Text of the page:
Have you ever driven by a beautiful outdoor Nativity scene in late December? Did you wonder if you could set one up yourself? Have you longed to share your Christmas spirit with both neighbors and strangers in a simple, unobtrusive way? An outdoor Nativity scene is a great way to share the beauty and joy of Christmas with your neighbors, friends, and community. No expensive gift required!
When St. Francis of Assisi set up the first Nativity scene in the 11th century, he had no idea how popular it would become. He did know, however, that it was a very special way to celebrate Christmas. The first Nativity was full of humble beauty and Christmas magic.
In 1223, the poor friar, Francis, staged a Creche (Nativity scene) in a cave near the village of Grecio. He invited all the villagers to come hear him preach at the Creche on Christmas Eve. St. Francis was famous for his beautiful preaching, so naturally most of the village showed up.
Francis had set up a manger in the cave: hebrought in a real live ox and donkey, and scattered hay across the floor. He didn’t use any statues, because his intention was to show the poverty and humility of Christ’s birth.
That night, Francis and his fellow friars sang hymns and recited Luke’s Gospel. Francis preached to the people and then, as they prayed before the empty manger, the Child Jesus appeared there. Sleeping among the hay, Francis, his brothers, and the villagers beheld the Child, and Francis embraced Him.
It was a magical moment, and the whole village was inspired by the vision they shared.
Since that night, the outdoor Nativity scene has been a beloved part of Christmas celebrations around the world. A Creche can be as simple or as ornate as you choose. But setting one up takes a little bit of planning and forethought. Let’s get started!
Setting up your outdoor nativity scene under shelter is common, and practical, but not always necessary.
Francis set up his Creche scene in a local cave. I don’t know about you, but around here, caves are rare and inconveniently located. Instead, we build a simple structure out of pallets to act as the stable.
Easy to set up and tear down, the pallet “stable” is solid and simple. Even better, this basic structure can be used for years to create your outdoor Nativity.
If you live far from winter snow and drenching rain, consider an open air Creche. Or use an already existing trellis draped in cloth to provide the illusion of shelter.
Even snowy locations can set up an uncovered Nativity scene, provided you’re willing to shovel out the figures when it snows. I love the look of open air Nativity scenes, but they can require a lot of maintenance.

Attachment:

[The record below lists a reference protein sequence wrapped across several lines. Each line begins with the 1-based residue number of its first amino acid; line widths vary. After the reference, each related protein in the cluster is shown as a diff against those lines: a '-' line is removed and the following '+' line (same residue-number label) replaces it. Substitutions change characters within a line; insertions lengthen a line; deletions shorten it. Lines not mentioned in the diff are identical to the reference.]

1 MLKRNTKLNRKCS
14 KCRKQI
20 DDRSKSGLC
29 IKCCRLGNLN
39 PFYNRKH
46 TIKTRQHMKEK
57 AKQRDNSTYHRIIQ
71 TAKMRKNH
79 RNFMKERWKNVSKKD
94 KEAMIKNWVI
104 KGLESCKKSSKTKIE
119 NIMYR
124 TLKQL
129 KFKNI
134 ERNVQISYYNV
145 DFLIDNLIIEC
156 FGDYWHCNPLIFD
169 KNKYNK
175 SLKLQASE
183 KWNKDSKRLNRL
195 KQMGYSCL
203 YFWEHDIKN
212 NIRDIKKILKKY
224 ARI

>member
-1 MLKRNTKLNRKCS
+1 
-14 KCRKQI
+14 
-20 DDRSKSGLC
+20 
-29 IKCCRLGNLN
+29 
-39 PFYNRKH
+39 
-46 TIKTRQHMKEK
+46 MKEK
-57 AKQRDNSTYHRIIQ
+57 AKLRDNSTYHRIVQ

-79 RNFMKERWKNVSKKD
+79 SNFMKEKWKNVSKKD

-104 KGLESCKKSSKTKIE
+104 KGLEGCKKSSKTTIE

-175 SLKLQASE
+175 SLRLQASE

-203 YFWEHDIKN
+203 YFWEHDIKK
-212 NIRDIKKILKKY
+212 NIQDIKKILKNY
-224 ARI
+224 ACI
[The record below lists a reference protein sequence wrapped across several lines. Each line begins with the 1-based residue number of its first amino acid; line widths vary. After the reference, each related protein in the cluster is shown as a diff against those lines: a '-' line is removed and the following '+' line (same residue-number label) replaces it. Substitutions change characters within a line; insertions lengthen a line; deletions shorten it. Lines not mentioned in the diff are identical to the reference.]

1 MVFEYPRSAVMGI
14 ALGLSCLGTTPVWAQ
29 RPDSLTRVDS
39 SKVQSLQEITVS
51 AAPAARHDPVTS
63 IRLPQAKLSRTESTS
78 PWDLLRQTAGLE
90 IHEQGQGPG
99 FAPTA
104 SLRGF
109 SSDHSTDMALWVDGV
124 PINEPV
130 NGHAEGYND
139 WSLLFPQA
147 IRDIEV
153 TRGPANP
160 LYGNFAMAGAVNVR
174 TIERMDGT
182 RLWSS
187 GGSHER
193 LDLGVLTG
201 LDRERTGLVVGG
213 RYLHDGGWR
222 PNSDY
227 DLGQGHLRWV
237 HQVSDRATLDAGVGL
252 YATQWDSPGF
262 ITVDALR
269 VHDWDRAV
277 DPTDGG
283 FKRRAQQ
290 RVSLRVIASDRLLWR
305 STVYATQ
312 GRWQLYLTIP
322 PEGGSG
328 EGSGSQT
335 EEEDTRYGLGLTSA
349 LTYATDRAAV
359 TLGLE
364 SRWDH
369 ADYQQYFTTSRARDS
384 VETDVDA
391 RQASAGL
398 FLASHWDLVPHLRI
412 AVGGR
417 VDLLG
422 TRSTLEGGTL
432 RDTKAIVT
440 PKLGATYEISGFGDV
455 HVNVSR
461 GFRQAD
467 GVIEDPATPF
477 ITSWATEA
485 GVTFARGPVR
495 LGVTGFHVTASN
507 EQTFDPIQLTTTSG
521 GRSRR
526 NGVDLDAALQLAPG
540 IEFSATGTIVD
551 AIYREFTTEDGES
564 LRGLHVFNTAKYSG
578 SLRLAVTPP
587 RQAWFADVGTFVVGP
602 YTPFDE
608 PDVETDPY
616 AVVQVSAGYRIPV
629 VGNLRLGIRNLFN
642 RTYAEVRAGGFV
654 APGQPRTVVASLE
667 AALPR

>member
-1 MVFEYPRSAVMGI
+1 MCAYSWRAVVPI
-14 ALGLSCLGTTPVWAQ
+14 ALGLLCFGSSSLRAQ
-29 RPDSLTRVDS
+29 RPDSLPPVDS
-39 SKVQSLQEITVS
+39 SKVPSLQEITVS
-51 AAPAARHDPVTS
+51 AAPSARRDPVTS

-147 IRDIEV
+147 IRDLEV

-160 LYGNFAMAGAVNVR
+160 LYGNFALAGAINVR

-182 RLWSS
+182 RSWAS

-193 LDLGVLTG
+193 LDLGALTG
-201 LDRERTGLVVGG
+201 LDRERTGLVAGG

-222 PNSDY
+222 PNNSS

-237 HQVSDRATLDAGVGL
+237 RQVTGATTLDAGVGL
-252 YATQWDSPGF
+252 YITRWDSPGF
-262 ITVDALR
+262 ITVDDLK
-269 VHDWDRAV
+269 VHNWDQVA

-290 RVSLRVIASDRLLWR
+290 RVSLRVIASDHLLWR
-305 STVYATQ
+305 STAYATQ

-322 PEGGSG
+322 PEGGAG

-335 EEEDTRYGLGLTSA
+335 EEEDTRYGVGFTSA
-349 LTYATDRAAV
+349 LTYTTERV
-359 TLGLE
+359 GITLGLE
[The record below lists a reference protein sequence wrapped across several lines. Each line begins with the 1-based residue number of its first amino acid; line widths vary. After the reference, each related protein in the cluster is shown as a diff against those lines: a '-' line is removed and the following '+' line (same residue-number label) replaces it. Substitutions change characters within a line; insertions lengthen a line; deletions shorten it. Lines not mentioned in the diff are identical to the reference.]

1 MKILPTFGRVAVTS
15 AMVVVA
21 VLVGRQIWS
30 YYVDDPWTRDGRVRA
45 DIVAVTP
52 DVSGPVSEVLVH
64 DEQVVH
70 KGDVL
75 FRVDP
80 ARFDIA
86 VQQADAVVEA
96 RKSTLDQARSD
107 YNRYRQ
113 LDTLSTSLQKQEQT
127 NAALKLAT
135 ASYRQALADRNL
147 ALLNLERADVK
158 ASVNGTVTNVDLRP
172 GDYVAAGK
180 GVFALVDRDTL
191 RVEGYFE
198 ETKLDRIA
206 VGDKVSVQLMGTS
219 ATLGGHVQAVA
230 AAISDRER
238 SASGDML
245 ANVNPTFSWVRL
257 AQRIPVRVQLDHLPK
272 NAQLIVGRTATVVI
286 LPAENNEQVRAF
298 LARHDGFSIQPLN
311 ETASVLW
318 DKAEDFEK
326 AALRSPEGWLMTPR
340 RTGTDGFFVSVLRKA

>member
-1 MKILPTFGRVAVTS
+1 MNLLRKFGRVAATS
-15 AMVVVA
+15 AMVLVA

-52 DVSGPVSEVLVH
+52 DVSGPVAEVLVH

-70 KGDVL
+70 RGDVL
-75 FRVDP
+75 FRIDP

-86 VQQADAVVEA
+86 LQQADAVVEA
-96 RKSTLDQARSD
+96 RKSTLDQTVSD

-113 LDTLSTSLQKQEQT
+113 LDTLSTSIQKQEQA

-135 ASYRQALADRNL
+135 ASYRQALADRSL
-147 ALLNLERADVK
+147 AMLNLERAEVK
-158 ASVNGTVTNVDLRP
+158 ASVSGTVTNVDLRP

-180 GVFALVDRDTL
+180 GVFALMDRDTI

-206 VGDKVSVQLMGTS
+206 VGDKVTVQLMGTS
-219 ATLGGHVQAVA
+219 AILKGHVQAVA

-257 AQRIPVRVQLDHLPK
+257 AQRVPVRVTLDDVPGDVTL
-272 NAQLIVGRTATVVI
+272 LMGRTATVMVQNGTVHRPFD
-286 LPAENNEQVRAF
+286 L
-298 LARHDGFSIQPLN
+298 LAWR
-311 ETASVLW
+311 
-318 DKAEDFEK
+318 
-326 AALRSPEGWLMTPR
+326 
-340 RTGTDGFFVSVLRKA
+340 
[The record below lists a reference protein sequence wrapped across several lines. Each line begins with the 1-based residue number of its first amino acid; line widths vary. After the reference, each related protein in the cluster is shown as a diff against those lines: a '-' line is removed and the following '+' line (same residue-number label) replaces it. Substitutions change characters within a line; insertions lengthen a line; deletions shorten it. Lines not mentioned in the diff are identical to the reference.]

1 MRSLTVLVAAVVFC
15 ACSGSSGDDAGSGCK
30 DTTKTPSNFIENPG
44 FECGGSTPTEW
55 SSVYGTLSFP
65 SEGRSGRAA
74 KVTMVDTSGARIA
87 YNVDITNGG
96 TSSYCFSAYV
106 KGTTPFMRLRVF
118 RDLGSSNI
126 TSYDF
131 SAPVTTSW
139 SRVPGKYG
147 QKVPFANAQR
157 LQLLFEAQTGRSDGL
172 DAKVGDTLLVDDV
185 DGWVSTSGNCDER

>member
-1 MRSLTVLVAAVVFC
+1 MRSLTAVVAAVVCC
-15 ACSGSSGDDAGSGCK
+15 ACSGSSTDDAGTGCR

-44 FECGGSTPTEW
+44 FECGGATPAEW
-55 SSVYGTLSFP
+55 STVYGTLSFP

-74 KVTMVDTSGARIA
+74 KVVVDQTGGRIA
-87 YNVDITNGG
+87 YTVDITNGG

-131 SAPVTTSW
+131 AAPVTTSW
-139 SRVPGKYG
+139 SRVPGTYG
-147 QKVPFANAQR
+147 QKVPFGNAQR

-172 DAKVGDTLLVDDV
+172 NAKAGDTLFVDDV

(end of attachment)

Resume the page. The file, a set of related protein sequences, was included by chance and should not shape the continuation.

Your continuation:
A great addition to any creche shelter is some kind of Christmas lights. White lights are the least distracting, and give a sense of starlight to the scene. Set a small jar of coiled lights before an open manger scene. Drape a row of twinkling lights along the roof of the stable, or give a wise man a lantern to hold.
I recommend avoiding any kind of spotlight, however. White Christmas lights twinkle gently, but a spotlight is brash and overwhelming. There’s no tenderness or peace about a scene that’s slammed in bright fluorescence.
Keep lighting gentle and mild to give your Nativity scene the quiet dignity it deserves.
Populating Your Outdoor Nativity Scene
Traditionally, a creche contains at least figures representing the Holy Family, and one or two animals. That said, none of these are absolute necessities.
The most simple, humble outdoor Nativity scene could include simply a manger in the snow. Such a simple display can represent a longing to welcome the Christ Child without all the frills of a traditional Creche.
Of course, if you’d like to have at least Mary and Joseph in there as well, there are a few options. From figures to flowers, your Nativity can be as varied as you choose to make it.
The most common way to add figures to your outdoor Creche is by purchasing statues. These sculptures can be made of plastic, resin, plaster, stone, or wood. They come in a variety of different of styles, and are definitely some of the easiest choices out there.